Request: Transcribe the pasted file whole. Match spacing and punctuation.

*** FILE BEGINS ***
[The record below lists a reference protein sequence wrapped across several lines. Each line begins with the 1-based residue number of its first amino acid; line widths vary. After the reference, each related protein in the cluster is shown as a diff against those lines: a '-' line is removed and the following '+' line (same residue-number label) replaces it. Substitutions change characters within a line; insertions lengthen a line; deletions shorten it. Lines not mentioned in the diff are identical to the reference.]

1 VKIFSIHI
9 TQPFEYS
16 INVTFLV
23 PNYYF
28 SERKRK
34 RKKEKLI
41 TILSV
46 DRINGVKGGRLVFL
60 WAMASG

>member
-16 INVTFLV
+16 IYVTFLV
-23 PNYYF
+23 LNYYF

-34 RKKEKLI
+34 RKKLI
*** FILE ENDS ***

[The record below lists a reference protein sequence wrapped across several lines. Each line begins with the 1-based residue number of its first amino acid; line widths vary. After the reference, each related protein in the cluster is shown as a diff against those lines: a '-' line is removed and the following '+' line (same residue-number label) replaces it. Substitutions change characters within a line; insertions lengthen a line; deletions shorten it. Lines not mentioned in the diff are identical to the reference.]

1 VKIFSIHI
9 TQPFEYS
16 INVTFLV
23 PNYYF
28 SERKRK
34 RKKEKLI
41 TILSV
46 DRINGVKGGRLVFL
60 WAMASG

>member
-16 INVTFLV
+16 IYVTFLV
-23 PNYYF
+23 LNYYF

-34 RKKEKLI
+34 RKKLI